How to Troubleshoot Your Internet Connection
It's happened to everyone. You're calmly browsing the Web, when all of a sudden, the page won't load. You try another page, but still nothing. Your e-mail's not coming through either. Then you realize -- the Internet's broken.
When it comes time to call customer service, you have several choices: You can call the cable company, the company that built your computer, or Apple or Microsoft, depending on your operating system. But who to call? Let us walk you through finding out what's broken, and who to contact to fix it.
First, when the Internet goes down, check to see if your computer is picking up other wireless networks in your area. On both Mac and Windows machines, the icon for wireless networks is located by the clock. If your computer isn't showing any other networks in the area, and your modem and router are plugged in, then the problem is probably with your wireless card. That's a hardware problem, and you need to call customer service for the company that manufactured your machine.
If your computer is registering other networks, then the next step involves cycling the modem. Simply unplug the modem's power cord, count to 15 (with the Mississippis), and then plug the modem back in. Doing this resets the modem's IP and DHCP addresses, which are like phone numbers that the modem and your computer dial to talk to each other. If they are dialing different numbers, then they can't bring you your websites. At this point, if your computer isn't registering your wireless network, then it's time to call your Internet service provider.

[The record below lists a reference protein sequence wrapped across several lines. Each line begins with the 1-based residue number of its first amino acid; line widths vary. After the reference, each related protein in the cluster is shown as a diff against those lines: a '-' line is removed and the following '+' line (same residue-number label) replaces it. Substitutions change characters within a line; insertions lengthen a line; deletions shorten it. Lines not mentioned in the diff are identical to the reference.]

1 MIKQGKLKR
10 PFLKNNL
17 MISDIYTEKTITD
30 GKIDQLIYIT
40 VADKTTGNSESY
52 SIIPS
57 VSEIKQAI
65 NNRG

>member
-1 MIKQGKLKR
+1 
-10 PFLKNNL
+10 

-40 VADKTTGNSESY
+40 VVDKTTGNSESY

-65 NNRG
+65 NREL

Sometimes, your computer will recognize your wireless signal, but tell you there's "limited connectivity." This could be another communication problem between your computer and the router or modem. You need to go into the connections utility (located in different places on Macs and PCs) and hit the "Renew DHCP Lease" button. This does basically the same thing as cycling the modem.
Still no Internet? Well, this could be a software problem. However, don't call Apple or Microsoft. Your cable company has the most experience with these problems, and should be able to help you fix software problems, too.